Moreover, modelling just released by the Commonwealth Department of Industry, Science and Innovation quotes research that shows that more thermally comfortable offices result in much more efficient staff. The modelling shows that the staff productivity benefits of improving the energy efficiency of our workplaces likely exceed the energy benefits!
POLICY DEVELOPMENT INTERNATIONALLY
The global focus on energy efficiency has increased substantially over the last five years, driven by countries’ desire to address competitiveness, energy security (e.g. concerns about Russia’s control of gas markets), air quality (especially in China) and greenhouse gas emissions.
However, while government policy on these issues might influence the speed and nature of the transition to renewable energy and efficient appliances, it appears that this transition is now inevitable. Over the last two years trends in technology costs and consumer preferences have hit a tipping point, and businesses and households are increasingly voting with their wallets.
Once a shift is seen as inevitable, the debate around it transforms – the economic consequences of being left behind means that the question becomes how to adapt, rather than whether to adapt. Many investors have already started to factor this change into their decisions and the price of coal has fallen dramatically over the last four years.
There is now broad consensus that there will be a huge amount of investment in new supply, storage and networks over the coming decades. The key question for many governments and investors will be how long this transition to cleaner energy will take, and how best to manage the cost of this transition. Energy management will be critical to lower the cost of transition and balance the greater variation in both demand and supply.
Recent estimates by the International Energy Agency and HSBC estimated that the global market for energy efficiency products and services is already around $350 billion per annum, but investment is growing rapidly and could more than double in the coming decade. Australia still has the opportunity to tap into this global market, but only if we ensure that our local markets encourage local providers to flourish.
AUSTRALIAN ENERGY EFFICIENCY POLICY
Energy efficiency has recently emerged from a turbulent and challenging time. While the NSW Government remained a beacon of moderate and consistent energy efficiency policy, in 2014 the Commonwealth Government and the previous Victorian Government terminated a number of important energy efficiency programs.
However, we have well and truly turned a corner. The Commonwealth Government became significantly more pro-efficiency in 2015, even before the change in Prime Minister, as the need to improve Australia’s competitiveness and lower greenhouse gas emissions became pressing, and the new Victorian Government is a vocal supporter of energy efficiency.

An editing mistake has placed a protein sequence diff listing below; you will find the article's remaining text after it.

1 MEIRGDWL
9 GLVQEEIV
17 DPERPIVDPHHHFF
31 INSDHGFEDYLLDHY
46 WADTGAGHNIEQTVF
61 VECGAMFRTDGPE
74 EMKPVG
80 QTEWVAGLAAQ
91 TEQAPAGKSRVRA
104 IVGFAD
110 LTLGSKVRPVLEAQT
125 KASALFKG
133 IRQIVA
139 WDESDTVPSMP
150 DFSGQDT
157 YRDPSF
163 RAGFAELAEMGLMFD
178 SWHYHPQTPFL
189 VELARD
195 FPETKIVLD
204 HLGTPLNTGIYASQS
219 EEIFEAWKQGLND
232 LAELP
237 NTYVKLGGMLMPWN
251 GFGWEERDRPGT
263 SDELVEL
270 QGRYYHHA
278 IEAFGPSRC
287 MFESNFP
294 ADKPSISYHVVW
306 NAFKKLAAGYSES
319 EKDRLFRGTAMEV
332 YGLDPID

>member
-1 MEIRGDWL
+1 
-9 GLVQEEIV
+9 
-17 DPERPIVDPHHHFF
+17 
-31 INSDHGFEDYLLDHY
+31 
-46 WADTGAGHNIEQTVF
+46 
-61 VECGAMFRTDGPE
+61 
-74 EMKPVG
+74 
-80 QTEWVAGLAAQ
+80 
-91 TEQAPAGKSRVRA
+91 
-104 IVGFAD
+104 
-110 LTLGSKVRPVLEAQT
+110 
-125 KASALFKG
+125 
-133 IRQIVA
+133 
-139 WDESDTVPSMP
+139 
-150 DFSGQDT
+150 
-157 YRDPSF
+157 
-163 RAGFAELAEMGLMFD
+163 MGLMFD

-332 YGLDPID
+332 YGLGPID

The former Commonwealth energy minister, Ian Macfarlane, started the development a National Energy Productivity Plan (NEPP), and his successor, Josh Frydenberg, signed off the NEPP in December with his state and territory counterparts.
Rather than outlining a set of policies, the NEPP is more of a work-plan to develop detailed policies in 2016, which means that this year will see major national work on a number of fronts. Key initiatives will include:
- Governments developing plans to save energy in their own operations (e.g. hospitals and schools). NSW already has an effective program in place, South Australia recently announced that it would be running a scheme, Victoria is considering reintroducing a scheme that was effectively closed in 2014 and the Commonwealth has committed to developing a scheme by the end of 2016
- Investigation of fuel-efficiency standards for cars
- Further work on energy market reform, including the Demand Response Mechanism
- Consultation on the expansion of the Commercial Building Disclosure Scheme to smaller buildings and building areas
- Policy development for residential energy efficiency disclosure at the point of sale (and possibly lease). Victoria will lead this with the release of their voluntary scorecard
At a state level, the Victorian Government will release its energy efficiency and productivity strategy in the first half of 2016, the Victorian Energy Efficiency Target (Energy Saver Incentive) is being expanded to support a wider range of projects, and the NSW, ACT, South Australian and Victorian governments are working to harmonise their energy efficiency certificate schemes.
There is still a robust debate around energy efficiency. The Western Australian Government is currently considering reducing incentives for demand-response, which would benefit its state-owned generators, push up electricity prices and draw ire from large energy users. However, this issue shows how far the debate has moved, with consumers firmly pushing for more, not less, action on energy management.
2016 will be a huge year for energy efficiency.
Rob Murray-Leach is Head of Policy at the Energy Efficiency Council. He has an extensive background in climate change, energy, transport and sustainability, as an author of the Garnaut Climate Change Review and senior policy expert in the South Australian Government. Click here to contact Rob.